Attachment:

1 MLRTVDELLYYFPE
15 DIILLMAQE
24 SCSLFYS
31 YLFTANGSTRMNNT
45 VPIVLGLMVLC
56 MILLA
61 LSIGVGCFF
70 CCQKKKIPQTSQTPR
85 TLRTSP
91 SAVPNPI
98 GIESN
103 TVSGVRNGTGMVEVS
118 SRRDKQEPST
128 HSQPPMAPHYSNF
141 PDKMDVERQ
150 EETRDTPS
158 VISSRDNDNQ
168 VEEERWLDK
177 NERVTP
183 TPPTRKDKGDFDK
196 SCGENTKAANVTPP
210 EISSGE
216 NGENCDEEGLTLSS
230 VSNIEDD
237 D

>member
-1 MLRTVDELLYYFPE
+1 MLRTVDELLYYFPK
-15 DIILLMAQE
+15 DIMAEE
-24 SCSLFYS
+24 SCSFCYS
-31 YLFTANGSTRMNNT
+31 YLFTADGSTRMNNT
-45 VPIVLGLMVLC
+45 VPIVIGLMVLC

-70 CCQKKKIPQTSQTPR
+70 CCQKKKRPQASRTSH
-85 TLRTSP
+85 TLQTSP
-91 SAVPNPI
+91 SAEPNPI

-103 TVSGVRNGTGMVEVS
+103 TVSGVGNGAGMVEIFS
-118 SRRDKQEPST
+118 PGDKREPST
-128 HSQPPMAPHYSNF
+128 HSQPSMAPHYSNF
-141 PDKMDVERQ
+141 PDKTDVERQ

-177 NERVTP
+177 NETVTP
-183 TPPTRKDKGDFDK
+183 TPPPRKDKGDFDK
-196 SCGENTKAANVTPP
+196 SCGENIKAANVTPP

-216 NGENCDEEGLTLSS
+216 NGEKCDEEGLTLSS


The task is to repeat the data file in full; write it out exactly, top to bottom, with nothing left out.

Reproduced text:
1 MLRTVDELLYYFPE
15 DIILLMAQE
24 SCSLFYS
31 YLFTANGSTRMNNT
45 VPIVLGLMVLC
56 MILLA
61 LSIGVGCFF
70 CCQKKKIPQTSQTPR
85 TLRTSP
91 SAVPNPI
98 GIESN
103 TVSGVRNGTGMVEVS
118 SRRDKQEPST
128 HSQPPMAPHYSNF
141 PDKMDVERQ
150 EETRDTPS
158 VISSRDNDNQ
168 VEEERWLDK
177 NERVTP
183 TPPTRKDKGDFDK
196 SCGENTKAANVTPP
210 EISSGE
216 NGENCDEEGLTLSS
230 VSNIEDD
237 D

>member
-1 MLRTVDELLYYFPE
+1 MLRTVDELLYYFPK
-15 DIILLMAQE
+15 DIMAEE
-24 SCSLFYS
+24 SCSFCYS
-31 YLFTANGSTRMNNT
+31 YLFTADGSTRMNNT
-45 VPIVLGLMVLC
+45 VPIVIGLMVLC

-70 CCQKKKIPQTSQTPR
+70 CCQKKKRPQASRTSH
-85 TLRTSP
+85 TLQTSP
-91 SAVPNPI
+91 SAEPNPI

-103 TVSGVRNGTGMVEVS
+103 TVSGVGNGAGMVEIFS
-118 SRRDKQEPST
+118 PGDKREPST
-128 HSQPPMAPHYSNF
+128 HSQPSMAPHYSNF
-141 PDKMDVERQ
+141 PDKTDVERQ

-177 NERVTP
+177 NETVTP
-183 TPPTRKDKGDFDK
+183 TPPPRKDKGDFDK
-196 SCGENTKAANVTPP
+196 SCGENIKAANVTPP

-216 NGENCDEEGLTLSS
+216 NGEKCDEEGLTLSS